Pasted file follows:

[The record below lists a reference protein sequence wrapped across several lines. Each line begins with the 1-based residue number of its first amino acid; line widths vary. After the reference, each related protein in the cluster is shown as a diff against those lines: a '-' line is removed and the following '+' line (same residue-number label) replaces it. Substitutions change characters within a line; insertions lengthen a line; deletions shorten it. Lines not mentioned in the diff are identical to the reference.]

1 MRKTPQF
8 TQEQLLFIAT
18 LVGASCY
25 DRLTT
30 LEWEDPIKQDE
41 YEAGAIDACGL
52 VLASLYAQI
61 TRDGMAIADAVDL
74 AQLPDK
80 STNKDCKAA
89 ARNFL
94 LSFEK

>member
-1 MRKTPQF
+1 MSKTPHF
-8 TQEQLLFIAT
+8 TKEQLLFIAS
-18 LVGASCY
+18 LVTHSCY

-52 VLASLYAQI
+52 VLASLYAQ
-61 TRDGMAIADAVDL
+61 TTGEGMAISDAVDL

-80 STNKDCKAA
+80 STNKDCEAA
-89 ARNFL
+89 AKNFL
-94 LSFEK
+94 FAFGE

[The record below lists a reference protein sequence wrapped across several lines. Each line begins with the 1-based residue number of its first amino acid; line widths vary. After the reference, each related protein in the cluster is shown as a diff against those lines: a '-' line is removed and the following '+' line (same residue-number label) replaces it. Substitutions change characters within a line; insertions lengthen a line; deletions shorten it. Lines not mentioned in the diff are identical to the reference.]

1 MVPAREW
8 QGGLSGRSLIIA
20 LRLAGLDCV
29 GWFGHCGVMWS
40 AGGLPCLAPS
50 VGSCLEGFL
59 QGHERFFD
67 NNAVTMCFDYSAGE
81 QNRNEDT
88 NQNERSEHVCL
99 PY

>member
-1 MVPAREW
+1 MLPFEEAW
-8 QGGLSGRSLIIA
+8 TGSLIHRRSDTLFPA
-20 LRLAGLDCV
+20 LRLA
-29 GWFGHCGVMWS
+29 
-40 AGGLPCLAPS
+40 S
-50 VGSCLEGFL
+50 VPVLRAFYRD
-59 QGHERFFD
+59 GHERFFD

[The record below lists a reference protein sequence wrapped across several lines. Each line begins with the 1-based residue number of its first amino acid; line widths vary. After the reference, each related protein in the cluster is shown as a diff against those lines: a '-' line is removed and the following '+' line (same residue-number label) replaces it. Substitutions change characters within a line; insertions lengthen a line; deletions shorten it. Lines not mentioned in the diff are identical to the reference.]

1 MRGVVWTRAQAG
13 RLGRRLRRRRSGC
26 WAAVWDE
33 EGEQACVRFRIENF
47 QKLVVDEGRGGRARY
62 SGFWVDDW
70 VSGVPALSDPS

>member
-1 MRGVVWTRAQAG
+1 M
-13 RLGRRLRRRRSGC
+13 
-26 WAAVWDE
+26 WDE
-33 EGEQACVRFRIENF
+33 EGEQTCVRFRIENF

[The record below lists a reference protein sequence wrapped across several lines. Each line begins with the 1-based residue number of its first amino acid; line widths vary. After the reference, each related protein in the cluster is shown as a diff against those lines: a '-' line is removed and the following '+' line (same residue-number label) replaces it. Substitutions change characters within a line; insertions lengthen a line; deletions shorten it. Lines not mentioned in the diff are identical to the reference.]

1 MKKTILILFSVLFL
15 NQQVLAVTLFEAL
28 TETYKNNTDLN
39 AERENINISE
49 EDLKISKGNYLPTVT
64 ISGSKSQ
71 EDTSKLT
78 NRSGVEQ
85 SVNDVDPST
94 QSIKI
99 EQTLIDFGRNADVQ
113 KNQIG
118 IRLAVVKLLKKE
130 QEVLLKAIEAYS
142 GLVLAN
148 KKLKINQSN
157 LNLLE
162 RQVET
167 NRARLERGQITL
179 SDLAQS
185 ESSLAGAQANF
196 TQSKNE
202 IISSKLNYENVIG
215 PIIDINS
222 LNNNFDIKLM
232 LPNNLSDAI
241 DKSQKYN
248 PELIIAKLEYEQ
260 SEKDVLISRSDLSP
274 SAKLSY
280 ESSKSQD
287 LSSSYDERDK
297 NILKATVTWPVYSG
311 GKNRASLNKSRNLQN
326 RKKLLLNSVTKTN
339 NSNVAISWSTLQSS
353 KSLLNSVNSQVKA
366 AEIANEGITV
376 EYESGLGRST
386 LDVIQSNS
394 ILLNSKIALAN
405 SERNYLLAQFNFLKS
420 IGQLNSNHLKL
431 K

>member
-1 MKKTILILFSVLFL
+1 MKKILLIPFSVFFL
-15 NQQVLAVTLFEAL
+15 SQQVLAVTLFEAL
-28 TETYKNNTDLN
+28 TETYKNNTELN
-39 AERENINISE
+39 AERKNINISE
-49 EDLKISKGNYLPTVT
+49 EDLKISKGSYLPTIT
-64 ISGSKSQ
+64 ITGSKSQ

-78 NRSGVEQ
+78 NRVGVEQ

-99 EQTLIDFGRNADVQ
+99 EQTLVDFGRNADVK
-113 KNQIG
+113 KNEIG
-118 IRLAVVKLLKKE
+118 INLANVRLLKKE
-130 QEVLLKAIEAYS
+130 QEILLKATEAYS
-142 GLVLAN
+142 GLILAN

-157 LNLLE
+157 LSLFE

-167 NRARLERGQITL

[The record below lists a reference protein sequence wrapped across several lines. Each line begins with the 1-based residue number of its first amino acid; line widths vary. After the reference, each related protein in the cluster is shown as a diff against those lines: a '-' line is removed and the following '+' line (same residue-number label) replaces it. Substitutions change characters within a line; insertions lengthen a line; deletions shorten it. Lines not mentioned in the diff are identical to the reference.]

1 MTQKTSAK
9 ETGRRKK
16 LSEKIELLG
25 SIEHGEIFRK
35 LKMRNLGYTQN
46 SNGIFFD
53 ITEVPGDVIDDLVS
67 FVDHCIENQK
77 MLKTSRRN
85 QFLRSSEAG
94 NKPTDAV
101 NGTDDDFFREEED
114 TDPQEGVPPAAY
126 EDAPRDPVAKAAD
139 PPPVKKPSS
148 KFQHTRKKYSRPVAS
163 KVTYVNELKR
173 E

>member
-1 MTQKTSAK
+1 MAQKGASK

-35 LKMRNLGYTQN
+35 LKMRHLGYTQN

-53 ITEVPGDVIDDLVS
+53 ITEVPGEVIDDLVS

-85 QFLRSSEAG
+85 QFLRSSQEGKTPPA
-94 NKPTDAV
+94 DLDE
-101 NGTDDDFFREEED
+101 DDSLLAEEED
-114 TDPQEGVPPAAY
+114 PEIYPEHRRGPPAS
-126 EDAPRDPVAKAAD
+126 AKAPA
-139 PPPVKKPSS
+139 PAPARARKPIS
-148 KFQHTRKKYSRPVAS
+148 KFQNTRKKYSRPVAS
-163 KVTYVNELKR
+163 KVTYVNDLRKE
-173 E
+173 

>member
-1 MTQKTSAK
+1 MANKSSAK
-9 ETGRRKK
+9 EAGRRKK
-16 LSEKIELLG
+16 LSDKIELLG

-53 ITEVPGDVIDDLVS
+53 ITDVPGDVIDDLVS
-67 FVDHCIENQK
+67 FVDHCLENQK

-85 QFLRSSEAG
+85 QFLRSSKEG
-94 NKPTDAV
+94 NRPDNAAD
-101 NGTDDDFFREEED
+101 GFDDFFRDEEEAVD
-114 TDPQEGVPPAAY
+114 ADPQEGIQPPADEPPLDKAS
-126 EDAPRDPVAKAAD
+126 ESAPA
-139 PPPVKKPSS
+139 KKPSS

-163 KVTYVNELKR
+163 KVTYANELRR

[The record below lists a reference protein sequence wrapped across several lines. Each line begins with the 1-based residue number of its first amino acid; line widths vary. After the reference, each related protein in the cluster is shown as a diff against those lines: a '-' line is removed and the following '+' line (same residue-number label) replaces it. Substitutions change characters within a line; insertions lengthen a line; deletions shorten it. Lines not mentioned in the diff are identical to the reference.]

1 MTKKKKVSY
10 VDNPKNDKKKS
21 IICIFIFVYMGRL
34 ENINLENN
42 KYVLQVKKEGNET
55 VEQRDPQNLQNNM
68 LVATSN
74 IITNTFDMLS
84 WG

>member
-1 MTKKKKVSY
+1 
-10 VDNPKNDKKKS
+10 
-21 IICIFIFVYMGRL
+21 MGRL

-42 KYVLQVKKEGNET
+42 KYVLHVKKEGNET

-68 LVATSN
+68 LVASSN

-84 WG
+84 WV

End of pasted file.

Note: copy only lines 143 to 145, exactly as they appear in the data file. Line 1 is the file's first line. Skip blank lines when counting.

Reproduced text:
-142 GLVLAN
+142 GLILAN

-157 LNLLE